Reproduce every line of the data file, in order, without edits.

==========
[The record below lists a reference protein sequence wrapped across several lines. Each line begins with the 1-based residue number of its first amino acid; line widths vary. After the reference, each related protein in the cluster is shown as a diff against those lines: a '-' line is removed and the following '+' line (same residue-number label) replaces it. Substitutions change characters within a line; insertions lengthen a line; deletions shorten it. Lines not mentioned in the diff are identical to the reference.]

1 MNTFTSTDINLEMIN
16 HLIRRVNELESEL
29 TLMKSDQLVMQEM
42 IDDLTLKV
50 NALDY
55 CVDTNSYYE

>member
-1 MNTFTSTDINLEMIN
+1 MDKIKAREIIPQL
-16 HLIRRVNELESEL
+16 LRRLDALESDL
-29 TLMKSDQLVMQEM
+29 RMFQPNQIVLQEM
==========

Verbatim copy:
[The record below lists a reference protein sequence wrapped across several lines. Each line begins with the 1-based residue number of its first amino acid; line widths vary. After the reference, each related protein in the cluster is shown as a diff against those lines: a '-' line is removed and the following '+' line (same residue-number label) replaces it. Substitutions change characters within a line; insertions lengthen a line; deletions shorten it. Lines not mentioned in the diff are identical to the reference.]

1 MNTFTSTDINLEMIN
16 HLIRRVNELESEL
29 TLMKSDQLVMQEM
42 IDDLTLKV
50 NALDY
55 CVDTNSYYE

>member
-1 MNTFTSTDINLEMIN
+1 MDKIKAREIIPQL
-16 HLIRRVNELESEL
+16 LRRLDALESDL
-29 TLMKSDQLVMQEM
+29 RMFQPNQIVLQEM